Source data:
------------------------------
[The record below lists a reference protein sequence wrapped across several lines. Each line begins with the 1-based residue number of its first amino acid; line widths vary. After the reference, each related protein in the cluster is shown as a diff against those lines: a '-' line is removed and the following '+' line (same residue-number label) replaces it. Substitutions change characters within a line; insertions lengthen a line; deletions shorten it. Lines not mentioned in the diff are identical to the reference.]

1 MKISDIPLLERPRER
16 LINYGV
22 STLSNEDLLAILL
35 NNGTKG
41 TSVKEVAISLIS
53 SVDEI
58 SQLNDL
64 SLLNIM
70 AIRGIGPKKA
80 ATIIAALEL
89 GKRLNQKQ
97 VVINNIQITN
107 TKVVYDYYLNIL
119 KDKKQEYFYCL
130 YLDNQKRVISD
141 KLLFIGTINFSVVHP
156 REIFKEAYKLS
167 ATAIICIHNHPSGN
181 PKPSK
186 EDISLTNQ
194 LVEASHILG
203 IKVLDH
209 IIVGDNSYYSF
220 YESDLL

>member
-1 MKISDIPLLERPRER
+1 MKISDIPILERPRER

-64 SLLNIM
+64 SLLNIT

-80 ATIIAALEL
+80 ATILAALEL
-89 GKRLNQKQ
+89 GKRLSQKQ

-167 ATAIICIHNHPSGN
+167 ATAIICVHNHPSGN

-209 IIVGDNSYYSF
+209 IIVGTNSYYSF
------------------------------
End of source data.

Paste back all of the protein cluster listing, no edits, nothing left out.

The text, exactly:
[The record below lists a reference protein sequence wrapped across several lines. Each line begins with the 1-based residue number of its first amino acid; line widths vary. After the reference, each related protein in the cluster is shown as a diff against those lines: a '-' line is removed and the following '+' line (same residue-number label) replaces it. Substitutions change characters within a line; insertions lengthen a line; deletions shorten it. Lines not mentioned in the diff are identical to the reference.]

1 MKISDIPLLERPRER
16 LINYGV
22 STLSNEDLLAILL
35 NNGTKG
41 TSVKEVAISLIS
53 SVDEI
58 SQLNDL
64 SLLNIM
70 AIRGIGPKKA
80 ATIIAALEL
89 GKRLNQKQ
97 VVINNIQITN
107 TKVVYDYYLNIL
119 KDKKQEYFYCL
130 YLDNQKRVISD
141 KLLFIGTINFSVVHP
156 REIFKEAYKLS
167 ATAIICIHNHPSGN
181 PKPSK
186 EDISLTNQ
194 LVEASHILG
203 IKVLDH
209 IIVGDNSYYSF
220 YESDLL

>member
-1 MKISDIPLLERPRER
+1 MKISDIPILERPRER

-64 SLLNIM
+64 SLLNIT

-80 ATIIAALEL
+80 ATILAALEL
-89 GKRLNQKQ
+89 GKRLSQKQ

-167 ATAIICIHNHPSGN
+167 ATAIICVHNHPSGN

-209 IIVGDNSYYSF
+209 IIVGTNSYYSF